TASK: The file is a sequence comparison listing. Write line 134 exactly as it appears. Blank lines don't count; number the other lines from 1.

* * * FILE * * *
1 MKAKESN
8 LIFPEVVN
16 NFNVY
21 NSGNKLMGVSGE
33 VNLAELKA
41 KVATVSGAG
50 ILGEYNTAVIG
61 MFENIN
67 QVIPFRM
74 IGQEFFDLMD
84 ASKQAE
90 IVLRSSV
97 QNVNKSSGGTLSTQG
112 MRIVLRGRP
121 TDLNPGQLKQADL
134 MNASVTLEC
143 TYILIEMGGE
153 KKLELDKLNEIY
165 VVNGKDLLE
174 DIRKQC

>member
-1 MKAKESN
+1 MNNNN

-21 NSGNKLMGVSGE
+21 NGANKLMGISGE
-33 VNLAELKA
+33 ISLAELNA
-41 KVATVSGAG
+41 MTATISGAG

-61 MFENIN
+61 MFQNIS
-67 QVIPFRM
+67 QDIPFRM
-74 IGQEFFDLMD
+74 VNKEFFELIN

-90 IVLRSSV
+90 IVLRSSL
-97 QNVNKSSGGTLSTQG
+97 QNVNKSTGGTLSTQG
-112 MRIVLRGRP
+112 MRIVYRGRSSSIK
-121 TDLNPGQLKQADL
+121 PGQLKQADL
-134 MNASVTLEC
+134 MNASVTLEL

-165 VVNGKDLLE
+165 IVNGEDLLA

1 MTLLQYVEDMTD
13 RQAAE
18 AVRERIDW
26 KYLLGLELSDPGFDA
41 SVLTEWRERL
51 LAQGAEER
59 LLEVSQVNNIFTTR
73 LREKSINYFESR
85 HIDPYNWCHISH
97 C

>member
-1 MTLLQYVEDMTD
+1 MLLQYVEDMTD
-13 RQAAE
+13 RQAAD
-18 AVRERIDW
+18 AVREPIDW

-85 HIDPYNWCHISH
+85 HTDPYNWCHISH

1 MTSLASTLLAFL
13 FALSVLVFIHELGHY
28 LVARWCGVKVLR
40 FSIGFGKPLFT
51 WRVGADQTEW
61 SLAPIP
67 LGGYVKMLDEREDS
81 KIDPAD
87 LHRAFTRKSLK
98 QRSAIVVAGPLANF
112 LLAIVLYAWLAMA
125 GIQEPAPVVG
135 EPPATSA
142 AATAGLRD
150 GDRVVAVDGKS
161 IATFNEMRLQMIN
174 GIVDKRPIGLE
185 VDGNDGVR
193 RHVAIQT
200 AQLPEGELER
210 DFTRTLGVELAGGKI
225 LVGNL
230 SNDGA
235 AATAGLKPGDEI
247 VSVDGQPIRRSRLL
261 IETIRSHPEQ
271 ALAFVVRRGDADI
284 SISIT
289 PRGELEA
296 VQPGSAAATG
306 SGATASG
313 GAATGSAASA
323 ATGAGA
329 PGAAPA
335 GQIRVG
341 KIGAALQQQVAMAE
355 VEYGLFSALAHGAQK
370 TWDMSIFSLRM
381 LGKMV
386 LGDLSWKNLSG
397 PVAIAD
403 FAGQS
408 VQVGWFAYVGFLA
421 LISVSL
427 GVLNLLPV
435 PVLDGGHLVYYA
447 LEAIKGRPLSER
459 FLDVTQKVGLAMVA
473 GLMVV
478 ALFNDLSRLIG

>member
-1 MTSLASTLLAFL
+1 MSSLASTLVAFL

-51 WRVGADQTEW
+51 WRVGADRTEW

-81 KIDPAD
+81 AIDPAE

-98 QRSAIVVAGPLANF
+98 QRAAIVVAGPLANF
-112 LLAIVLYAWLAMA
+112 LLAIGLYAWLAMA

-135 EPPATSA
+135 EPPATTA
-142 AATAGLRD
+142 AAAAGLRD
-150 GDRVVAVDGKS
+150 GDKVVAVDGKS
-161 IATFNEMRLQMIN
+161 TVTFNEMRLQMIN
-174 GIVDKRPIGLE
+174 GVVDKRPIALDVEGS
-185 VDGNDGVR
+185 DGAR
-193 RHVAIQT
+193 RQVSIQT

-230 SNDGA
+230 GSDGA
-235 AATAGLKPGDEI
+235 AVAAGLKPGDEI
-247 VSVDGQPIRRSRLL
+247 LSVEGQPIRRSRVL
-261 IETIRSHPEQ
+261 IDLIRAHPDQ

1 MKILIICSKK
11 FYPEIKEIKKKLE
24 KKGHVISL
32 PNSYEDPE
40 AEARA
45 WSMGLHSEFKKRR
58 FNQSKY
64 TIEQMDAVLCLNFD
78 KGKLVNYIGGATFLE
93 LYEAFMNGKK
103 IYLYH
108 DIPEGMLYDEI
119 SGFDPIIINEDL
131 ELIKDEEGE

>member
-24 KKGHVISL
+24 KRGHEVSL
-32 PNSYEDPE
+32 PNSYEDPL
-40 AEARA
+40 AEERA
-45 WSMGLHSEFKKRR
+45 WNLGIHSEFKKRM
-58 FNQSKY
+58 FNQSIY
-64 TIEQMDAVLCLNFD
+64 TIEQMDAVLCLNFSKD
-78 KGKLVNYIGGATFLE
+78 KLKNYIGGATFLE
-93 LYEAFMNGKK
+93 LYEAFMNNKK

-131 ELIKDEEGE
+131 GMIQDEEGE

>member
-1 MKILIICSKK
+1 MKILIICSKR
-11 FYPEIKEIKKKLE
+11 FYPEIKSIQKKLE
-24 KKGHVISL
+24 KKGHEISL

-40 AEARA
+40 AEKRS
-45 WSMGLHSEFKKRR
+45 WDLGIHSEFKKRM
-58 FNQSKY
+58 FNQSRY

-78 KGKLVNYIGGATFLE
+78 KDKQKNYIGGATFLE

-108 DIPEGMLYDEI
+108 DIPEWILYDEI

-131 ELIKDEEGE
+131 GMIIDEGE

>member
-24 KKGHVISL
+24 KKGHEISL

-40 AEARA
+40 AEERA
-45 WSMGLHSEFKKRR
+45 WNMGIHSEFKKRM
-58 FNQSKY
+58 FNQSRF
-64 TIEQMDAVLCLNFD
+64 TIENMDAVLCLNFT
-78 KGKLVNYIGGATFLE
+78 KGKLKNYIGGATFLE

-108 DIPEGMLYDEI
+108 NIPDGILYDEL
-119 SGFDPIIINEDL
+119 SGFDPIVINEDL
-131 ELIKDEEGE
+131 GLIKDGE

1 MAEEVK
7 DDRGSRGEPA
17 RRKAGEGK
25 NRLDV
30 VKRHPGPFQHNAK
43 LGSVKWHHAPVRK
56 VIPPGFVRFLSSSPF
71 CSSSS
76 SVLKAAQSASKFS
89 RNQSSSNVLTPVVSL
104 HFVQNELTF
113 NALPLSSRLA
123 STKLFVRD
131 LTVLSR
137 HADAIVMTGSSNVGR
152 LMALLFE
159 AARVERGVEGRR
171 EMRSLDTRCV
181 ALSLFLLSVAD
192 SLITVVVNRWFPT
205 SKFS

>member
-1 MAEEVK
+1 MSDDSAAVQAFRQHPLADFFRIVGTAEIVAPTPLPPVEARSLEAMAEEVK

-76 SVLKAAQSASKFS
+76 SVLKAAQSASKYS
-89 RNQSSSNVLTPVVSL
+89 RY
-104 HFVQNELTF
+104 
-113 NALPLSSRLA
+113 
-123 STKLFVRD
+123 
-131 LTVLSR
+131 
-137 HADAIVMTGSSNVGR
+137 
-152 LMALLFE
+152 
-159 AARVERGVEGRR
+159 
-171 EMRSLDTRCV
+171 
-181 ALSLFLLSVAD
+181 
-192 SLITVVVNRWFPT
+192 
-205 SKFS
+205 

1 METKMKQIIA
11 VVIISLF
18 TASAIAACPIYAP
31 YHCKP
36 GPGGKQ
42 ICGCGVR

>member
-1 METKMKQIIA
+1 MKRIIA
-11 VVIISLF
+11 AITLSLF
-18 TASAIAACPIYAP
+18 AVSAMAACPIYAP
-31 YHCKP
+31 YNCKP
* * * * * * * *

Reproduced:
-161 IATFNEMRLQMIN